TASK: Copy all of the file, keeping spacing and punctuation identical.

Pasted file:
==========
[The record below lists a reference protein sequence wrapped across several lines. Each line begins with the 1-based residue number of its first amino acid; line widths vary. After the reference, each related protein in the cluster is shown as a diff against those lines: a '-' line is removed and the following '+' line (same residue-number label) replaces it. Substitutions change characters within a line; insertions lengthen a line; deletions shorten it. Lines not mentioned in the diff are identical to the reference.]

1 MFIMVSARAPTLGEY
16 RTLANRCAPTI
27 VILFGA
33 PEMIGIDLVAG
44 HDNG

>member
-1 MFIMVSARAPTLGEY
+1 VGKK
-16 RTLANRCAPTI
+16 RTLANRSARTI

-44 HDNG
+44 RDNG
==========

[The record below lists a reference protein sequence wrapped across several lines. Each line begins with the 1-based residue number of its first amino acid; line widths vary. After the reference, each related protein in the cluster is shown as a diff against those lines: a '-' line is removed and the following '+' line (same residue-number label) replaces it. Substitutions change characters within a line; insertions lengthen a line; deletions shorten it. Lines not mentioned in the diff are identical to the reference.]

1 MFIMVSARAPTLGEY
16 RTLANRCAPTI
27 VILFGA
33 PEMIGIDLVAG
44 HDNG

>member
-1 MFIMVSARAPTLGEY
+1 VGKK
-16 RTLANRCAPTI
+16 RTLANRSARTI

-44 HDNG
+44 RDNG